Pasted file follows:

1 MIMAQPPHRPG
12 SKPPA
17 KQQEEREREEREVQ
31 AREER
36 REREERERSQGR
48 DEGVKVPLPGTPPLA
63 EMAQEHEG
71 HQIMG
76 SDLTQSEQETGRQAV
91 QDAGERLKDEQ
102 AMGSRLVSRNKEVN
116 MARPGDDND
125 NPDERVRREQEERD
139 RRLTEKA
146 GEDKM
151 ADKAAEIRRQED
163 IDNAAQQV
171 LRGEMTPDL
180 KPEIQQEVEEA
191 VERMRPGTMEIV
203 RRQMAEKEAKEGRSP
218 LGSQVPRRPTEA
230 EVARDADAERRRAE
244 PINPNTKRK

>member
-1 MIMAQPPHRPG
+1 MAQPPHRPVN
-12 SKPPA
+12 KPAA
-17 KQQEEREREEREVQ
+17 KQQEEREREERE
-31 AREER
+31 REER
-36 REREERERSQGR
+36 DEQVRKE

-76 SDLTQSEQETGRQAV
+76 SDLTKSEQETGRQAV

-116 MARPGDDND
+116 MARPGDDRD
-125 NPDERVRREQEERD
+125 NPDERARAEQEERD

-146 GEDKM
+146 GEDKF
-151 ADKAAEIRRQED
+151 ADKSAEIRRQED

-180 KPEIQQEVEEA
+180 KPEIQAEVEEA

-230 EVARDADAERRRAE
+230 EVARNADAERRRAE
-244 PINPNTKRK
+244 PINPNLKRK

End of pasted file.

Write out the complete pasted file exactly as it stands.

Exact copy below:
1 MIMAQPPHRPG
12 SKPPA
17 KQQEEREREEREVQ
31 AREER
36 REREERERSQGR
48 DEGVKVPLPGTPPLA
63 EMAQEHEG
71 HQIMG
76 SDLTQSEQETGRQAV
91 QDAGERLKDEQ
102 AMGSRLVSRNKEVN
116 MARPGDDND
125 NPDERVRREQEERD
139 RRLTEKA
146 GEDKM
151 ADKAAEIRRQED
163 IDNAAQQV
171 LRGEMTPDL
180 KPEIQQEVEEA
191 VERMRPGTMEIV
203 RRQMAEKEAKEGRSP
218 LGSQVPRRPTEA
230 EVARDADAERRRAE
244 PINPNTKRK

>member
-1 MIMAQPPHRPG
+1 MAQPPHRPVN
-12 SKPPA
+12 KPAA
-17 KQQEEREREEREVQ
+17 KQQEEREREERE
-31 AREER
+31 REER
-36 REREERERSQGR
+36 DEQVRKE

-76 SDLTQSEQETGRQAV
+76 SDLTKSEQETGRQAV

-116 MARPGDDND
+116 MARPGDDRD
-125 NPDERVRREQEERD
+125 NPDERARAEQEERD

-146 GEDKM
+146 GEDKF
-151 ADKAAEIRRQED
+151 ADKSAEIRRQED

-180 KPEIQQEVEEA
+180 KPEIQAEVEEA

-230 EVARDADAERRRAE
+230 EVARNADAERRRAE
-244 PINPNTKRK
+244 PINPNLKRK